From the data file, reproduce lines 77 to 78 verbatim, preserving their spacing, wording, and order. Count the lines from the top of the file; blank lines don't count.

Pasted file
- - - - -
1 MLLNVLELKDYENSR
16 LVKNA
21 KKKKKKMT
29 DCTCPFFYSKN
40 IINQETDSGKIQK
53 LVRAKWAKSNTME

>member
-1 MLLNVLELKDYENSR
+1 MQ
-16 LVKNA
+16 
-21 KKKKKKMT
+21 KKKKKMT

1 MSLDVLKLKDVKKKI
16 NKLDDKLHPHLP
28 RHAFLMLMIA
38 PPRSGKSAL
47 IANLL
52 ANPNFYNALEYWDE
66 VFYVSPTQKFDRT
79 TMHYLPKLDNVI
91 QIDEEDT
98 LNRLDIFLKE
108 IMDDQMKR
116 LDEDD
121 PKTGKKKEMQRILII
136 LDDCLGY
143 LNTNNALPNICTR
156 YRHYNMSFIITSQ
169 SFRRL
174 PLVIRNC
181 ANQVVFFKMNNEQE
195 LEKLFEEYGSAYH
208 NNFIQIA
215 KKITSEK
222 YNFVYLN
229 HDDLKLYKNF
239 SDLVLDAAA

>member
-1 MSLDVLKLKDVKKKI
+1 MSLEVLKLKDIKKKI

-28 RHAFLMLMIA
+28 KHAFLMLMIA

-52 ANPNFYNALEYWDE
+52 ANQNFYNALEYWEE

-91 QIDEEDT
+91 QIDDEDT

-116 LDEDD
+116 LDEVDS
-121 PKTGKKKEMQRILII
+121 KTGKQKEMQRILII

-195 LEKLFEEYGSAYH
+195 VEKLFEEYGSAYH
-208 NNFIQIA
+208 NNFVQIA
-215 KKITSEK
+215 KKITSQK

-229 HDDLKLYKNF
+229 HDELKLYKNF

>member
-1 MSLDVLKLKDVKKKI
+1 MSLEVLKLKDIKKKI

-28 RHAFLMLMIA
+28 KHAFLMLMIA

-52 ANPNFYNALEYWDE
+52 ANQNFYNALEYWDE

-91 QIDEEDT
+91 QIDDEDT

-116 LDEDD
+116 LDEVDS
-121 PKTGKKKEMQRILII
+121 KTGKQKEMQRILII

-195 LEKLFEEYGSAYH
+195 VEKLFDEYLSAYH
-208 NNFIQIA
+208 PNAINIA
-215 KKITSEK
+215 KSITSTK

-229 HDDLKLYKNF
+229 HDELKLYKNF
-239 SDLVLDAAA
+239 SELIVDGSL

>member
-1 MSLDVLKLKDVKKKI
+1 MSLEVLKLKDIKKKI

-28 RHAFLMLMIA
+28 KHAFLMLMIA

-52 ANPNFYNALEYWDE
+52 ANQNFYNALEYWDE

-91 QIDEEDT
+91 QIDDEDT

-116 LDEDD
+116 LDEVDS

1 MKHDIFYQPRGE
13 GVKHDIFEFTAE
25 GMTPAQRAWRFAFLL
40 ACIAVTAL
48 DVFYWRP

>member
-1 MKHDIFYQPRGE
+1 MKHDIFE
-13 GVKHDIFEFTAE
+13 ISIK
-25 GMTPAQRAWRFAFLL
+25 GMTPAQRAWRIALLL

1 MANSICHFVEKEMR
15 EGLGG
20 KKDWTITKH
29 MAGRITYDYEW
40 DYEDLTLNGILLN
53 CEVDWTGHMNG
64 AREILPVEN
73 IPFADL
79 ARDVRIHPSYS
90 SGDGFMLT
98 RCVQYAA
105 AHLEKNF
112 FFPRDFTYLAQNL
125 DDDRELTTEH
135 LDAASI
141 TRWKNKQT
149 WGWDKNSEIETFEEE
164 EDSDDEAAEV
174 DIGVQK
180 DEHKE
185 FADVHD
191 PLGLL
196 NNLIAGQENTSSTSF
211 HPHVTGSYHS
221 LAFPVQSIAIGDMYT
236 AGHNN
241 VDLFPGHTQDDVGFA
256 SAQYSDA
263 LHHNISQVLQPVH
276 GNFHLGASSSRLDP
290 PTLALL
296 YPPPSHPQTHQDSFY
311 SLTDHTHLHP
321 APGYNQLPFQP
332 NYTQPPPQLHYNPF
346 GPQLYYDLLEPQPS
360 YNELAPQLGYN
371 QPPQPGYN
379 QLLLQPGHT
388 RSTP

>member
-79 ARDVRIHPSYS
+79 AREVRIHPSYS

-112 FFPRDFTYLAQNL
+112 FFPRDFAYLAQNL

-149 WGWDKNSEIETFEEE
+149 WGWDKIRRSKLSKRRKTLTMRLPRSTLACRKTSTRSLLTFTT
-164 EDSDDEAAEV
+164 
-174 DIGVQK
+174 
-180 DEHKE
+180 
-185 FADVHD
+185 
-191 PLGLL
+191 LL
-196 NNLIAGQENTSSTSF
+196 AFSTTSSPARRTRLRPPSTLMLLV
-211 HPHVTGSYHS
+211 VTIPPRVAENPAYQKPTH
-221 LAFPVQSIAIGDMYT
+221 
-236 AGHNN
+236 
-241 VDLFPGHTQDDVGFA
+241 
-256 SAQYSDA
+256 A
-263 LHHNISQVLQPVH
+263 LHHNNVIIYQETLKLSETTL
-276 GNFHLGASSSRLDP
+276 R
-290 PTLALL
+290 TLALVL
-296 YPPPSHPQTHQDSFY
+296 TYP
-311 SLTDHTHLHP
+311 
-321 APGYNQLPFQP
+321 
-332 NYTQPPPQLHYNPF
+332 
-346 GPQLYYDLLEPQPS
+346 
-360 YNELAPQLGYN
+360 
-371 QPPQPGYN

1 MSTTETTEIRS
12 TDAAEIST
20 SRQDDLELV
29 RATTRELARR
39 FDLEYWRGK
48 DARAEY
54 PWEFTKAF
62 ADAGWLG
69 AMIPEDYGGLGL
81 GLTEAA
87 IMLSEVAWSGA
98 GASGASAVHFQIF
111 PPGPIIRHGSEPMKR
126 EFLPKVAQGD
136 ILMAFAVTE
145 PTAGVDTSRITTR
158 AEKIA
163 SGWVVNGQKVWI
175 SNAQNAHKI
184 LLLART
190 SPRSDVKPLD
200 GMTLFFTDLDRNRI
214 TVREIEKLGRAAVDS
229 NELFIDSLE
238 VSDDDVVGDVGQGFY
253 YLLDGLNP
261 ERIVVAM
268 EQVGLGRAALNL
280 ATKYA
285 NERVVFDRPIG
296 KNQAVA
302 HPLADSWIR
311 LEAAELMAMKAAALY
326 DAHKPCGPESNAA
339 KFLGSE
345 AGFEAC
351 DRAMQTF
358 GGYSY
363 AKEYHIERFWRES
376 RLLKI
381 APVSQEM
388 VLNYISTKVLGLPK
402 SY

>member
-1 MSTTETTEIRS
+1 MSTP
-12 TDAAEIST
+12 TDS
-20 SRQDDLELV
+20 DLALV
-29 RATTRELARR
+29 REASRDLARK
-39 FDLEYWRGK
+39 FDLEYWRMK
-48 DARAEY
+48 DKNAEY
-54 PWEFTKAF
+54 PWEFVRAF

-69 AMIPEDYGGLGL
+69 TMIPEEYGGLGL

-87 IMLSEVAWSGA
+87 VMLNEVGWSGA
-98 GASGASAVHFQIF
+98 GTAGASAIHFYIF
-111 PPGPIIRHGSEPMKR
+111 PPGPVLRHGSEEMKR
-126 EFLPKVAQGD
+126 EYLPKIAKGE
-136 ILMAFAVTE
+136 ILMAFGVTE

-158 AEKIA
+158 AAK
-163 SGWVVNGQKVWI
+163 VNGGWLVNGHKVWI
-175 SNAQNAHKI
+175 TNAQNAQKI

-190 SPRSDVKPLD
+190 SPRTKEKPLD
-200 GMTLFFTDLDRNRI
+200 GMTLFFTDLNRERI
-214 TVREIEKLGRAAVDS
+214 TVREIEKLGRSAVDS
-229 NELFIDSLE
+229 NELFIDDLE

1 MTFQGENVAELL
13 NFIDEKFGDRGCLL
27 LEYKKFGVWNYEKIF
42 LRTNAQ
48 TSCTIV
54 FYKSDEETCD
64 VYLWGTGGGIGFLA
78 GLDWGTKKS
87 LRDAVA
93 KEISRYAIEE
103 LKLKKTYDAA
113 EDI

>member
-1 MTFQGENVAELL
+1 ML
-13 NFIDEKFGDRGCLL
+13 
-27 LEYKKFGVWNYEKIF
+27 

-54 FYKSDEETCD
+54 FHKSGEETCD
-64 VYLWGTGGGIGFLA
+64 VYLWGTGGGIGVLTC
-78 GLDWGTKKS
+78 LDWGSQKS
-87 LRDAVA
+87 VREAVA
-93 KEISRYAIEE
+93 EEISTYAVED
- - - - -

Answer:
-215 KKITSEK
+215 KSITSTK